the grind economy—I listened to 90s R&B—wears down and convinces us that being worn down is pleasurable; “I’m on my grind”; the seduction of the grind—why capitalism loves it—is because it convinces us that we choose to grind and to be worn down, worn out, worn away; “I’m on my grind”; a misrecognition: that you own the grind; “stop interrupting my grinding”; “bump and grind,” a song created by a sexual abuser, who sees “nothing wrong”; kikulacho

What did we have to lose—or never know—to transform hustle and grind into objects of desire and even love?

Misrecognition: “my” hustle, “my” grind

I’m interested in how these frantic, must-be-done, energy-drink fueled ways of being undone make freedom unthinkable, unimaginable.

(Keep them so busy surviving that they cannot imagine or desire freedom)

(polite, middle-class people call surviving “productivity”)


Perhaps hustle and grind work on freedom, erasing its memory and possibility from our bodies and desires.


A memory of freedom:

What happens now after this great erupting moment is that suddenly [you] begin to constitute yourself as another subject.

. . .

I think Elsa Goveia was the one who put it accurately when she said that it was only in the context of the anticolonial movement that all of a sudden writers began writing, painters began painting, that people who had been silent for so long now “found their voices.” . . . You must realize that this transformation was not only political, it was also going to be in the arts.

—Sylvia Wynter, “Re-Enchanment of Humanism”


From frottage:

Colonial officials encouraged newly emancipated black Jamaicans to get married, believing that marriage would create economically responsible individuals. Official discourses from the period explicitly sutured three types of freedom: freedom from slavery, freedom to marry, and freedom to work. By joining marriage to economic responsibility, and depicting both as fruits of emancipation, colonial officials hoped to manage the labor habits of former slaves, whom they feared might “relapse ‘into barbarous indolence.’” Colonial officials tried to suture marriage’s affective demands to economic need to ensure a steady, uninterrupted labor pool. Colonial officials insisted that good marriages were based on being good providers, and responsible husbands, wives, and parents had an obligation to provide for their dependents. In providing for dependents, former slaves proved they loved their dependents and also that they understood freedom as economic responsibility.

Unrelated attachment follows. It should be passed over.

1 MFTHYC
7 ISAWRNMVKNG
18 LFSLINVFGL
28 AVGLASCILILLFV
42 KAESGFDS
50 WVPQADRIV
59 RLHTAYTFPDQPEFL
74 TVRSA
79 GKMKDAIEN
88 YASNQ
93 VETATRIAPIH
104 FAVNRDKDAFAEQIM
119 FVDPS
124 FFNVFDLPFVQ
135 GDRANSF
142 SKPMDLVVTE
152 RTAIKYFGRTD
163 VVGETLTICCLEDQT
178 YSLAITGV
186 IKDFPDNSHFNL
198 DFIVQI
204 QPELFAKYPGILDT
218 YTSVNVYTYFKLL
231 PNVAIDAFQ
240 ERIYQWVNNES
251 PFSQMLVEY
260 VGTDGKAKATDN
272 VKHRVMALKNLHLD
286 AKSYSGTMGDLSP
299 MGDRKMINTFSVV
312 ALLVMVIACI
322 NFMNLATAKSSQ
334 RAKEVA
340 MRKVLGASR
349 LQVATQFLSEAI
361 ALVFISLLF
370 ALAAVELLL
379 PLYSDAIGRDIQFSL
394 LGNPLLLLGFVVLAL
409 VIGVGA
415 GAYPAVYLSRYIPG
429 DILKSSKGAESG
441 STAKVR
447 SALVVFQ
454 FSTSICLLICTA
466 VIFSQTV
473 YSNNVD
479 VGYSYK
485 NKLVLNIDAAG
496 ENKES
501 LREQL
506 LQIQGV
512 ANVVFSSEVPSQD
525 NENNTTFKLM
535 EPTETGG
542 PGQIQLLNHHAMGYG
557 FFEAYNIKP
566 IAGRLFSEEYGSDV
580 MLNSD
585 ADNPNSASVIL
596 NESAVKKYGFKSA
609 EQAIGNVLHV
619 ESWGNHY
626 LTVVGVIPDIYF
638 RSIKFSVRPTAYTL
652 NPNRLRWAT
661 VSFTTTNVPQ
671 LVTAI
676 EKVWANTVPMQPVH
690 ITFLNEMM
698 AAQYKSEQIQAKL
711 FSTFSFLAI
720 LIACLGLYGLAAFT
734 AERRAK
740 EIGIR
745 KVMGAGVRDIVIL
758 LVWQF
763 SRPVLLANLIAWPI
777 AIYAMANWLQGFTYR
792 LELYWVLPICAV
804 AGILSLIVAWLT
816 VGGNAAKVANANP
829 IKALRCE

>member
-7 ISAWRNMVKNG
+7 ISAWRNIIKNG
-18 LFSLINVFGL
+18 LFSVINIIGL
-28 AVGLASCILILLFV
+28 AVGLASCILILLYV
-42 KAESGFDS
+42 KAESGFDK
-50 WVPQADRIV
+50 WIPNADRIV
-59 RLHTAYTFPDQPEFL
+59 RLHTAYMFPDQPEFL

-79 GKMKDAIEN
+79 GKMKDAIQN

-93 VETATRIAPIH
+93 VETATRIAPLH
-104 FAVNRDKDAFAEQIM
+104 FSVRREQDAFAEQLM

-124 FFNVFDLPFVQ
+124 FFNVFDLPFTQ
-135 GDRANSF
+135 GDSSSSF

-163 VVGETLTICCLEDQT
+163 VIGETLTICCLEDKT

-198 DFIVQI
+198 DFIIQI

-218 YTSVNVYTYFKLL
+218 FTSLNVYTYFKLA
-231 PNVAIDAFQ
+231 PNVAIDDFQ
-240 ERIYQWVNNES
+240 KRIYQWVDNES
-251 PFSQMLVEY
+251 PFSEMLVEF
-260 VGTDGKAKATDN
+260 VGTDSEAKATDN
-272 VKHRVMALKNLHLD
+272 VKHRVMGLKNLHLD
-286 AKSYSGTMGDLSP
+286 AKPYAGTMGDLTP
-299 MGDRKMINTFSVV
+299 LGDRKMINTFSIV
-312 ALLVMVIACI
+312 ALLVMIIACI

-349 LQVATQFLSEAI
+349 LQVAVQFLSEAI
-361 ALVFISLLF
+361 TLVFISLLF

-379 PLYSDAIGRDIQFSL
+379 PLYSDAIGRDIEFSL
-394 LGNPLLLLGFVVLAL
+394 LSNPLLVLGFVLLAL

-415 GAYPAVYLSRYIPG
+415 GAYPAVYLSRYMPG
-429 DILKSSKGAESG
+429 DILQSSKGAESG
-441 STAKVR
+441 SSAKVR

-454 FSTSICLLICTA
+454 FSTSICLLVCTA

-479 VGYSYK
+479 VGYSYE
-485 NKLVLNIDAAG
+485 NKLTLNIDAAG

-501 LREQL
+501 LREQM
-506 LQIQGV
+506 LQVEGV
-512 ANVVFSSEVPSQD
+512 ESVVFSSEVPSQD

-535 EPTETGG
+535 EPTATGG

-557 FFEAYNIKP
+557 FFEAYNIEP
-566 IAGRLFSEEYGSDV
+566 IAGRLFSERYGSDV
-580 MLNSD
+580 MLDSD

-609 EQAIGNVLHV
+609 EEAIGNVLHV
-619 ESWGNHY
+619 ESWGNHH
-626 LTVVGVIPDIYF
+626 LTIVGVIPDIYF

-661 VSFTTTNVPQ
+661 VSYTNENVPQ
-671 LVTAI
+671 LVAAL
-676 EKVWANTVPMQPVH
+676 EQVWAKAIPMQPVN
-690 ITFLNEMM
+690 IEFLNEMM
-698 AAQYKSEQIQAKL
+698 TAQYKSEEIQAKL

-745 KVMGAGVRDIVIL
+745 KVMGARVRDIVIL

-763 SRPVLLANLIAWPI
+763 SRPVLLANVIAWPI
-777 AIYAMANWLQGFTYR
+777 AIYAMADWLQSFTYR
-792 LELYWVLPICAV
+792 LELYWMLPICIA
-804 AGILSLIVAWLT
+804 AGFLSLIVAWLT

The freedom to earn wages from former enslavers. The freedom to hustle and grind.


“Stop interrupting my grinding.”


“We will need writers who can remember freedom.”


I wish I knew how
it would feel
to be free
Nina Simone


I am tired of pursuing and documenting and discussing and circulating blackness as negation. I am tired of the “uncreative victories” (Lorde) we celebrate as achievement. I am tired of critical habits that start from blackness as negation. I am tired of the worlds they generate, the fields and subfields they populate. The freedom they make unimaginable.

How can we remember and pursue and practice freedom when we remain attached to the hustle and grind of negation?

Why is something called black theoretical sophistication so tied to negation?


I have been thinking about speculation (Kazanjian) and fabulation (Nyong’o) as ways to “remember freedom.” I have been thinking about the kind of memory-work poetry does (Lorde). About the role of fantasy (Rose) in remembering freedom.


I am having to forget the connective tissue that moves from word to word, phrase to phrase, clause to clause, sentence to sentence, paragraph to paragraph, page to page, so that in the gap, the pause, the break, the wake, distraction, something that might be freedom might be remembered.